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U.S. tracking debris from ASAT test

250 remnants from Mission Shakti being monitored, says Pentagon spokesman

The United States has reacted to Prime Minister Modi’s statement that India had successfully tested an anti-satellite (ASAT) missile in what he termed Mission Shakti.

“The State Department saw PM Modi’s statement that announced India’s anti-satellite test. As part of our strong strategic partnership with India, we will continue to pursue shared interests in space and scientific and technical cooperation, including collaboration on safety and security in space,” a State Department spokesperson said via email to The Hindu , in response to questions on the U.S. position on the ASAT test.

The U.S. is one of the now four (including India) countries that has demonstrated an ability to strike down an orbiting satellite. U.S. President Donald Trump has been pushing for the U.S. to have a ‘Space Force’ and has directed the administration to enhance America’s space-war fighting capabilities. This has been driven in part by the long-standing American concern that China and Russia were developing their ASAT systems, putting American GPS-based technology at risk.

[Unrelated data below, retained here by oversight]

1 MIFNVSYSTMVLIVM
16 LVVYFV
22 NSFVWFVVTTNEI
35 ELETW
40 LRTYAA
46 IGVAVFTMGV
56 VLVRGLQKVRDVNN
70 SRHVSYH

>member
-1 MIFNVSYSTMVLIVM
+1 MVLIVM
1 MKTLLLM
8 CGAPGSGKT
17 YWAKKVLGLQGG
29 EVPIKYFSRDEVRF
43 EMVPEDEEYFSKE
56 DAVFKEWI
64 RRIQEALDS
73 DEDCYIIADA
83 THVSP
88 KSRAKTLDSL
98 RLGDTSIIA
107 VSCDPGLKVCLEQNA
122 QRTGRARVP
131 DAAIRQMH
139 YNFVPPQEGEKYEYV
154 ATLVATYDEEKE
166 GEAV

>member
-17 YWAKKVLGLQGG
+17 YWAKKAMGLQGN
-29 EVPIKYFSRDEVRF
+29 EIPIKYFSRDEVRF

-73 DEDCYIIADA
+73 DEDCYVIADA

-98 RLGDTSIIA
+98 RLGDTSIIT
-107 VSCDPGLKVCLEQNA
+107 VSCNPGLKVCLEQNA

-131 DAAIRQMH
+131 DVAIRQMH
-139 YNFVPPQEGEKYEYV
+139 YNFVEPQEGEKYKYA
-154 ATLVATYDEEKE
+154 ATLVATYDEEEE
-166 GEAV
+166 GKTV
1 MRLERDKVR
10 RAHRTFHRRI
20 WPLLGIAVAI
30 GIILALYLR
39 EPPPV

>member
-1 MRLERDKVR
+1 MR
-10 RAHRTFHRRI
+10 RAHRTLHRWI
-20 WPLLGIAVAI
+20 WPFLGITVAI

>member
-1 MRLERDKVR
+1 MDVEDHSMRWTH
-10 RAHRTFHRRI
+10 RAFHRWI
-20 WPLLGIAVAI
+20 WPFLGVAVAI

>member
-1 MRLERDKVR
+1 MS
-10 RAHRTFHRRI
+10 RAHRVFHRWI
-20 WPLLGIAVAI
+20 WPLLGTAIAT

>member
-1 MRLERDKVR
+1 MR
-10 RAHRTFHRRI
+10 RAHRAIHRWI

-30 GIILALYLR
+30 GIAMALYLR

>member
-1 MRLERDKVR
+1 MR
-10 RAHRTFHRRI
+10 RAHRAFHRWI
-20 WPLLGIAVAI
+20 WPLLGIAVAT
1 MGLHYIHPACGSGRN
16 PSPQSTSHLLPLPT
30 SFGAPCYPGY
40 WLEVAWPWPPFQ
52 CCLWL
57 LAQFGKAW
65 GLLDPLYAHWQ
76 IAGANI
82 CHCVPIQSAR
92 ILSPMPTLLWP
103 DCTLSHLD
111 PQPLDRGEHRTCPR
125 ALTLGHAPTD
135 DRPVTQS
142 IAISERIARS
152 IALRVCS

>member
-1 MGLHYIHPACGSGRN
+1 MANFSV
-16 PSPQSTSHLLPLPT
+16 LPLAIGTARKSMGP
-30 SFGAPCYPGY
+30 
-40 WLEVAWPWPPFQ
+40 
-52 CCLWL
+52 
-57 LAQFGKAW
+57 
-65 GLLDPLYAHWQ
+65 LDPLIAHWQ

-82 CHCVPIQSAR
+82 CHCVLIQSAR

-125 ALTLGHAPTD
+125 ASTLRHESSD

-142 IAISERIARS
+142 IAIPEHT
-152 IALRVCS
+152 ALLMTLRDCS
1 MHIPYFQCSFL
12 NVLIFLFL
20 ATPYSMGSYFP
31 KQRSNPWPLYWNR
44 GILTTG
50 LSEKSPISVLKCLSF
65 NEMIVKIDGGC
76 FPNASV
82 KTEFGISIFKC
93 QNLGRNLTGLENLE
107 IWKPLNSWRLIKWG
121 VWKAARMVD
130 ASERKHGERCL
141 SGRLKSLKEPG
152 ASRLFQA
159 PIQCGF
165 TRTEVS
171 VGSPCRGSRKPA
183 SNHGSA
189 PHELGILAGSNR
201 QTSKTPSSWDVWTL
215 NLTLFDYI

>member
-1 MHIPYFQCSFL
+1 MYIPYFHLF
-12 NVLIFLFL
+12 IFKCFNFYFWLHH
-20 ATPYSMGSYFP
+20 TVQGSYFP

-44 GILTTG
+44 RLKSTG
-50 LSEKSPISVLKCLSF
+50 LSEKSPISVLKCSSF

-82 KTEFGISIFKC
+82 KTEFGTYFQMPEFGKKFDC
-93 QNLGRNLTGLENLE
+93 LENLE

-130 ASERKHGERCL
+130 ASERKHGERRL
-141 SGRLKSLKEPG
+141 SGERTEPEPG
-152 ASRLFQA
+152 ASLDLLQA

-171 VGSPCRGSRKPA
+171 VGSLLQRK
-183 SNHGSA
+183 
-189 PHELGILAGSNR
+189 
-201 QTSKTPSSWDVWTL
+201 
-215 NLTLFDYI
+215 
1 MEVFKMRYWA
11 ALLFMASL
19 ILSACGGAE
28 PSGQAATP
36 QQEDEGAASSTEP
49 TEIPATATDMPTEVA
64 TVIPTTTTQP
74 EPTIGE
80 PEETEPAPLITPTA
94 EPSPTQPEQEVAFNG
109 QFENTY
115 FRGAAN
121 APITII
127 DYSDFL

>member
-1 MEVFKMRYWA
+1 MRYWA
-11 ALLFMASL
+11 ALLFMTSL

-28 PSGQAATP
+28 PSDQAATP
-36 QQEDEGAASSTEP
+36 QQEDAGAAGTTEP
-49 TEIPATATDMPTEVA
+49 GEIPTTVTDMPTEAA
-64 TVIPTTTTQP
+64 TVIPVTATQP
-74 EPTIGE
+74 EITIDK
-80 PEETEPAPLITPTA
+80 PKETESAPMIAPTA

The U.S. reaction also raised the issue of space debris. “The issue of space debris is an important concern for the U.S. government. We took note of Indian government statements that the test was designed to address space debris issues,” the spokesperson said.

The U.S. is tracking over 250 pieces of debris from Mission Shakti. It will provide “close-approach notifications as required until the debris enters the Earth’s atmosphere,” Pentagon spokesman Lieutenant Colonel Dave Eastburn said, according to Reuters .

India has said that there will be no space debris.

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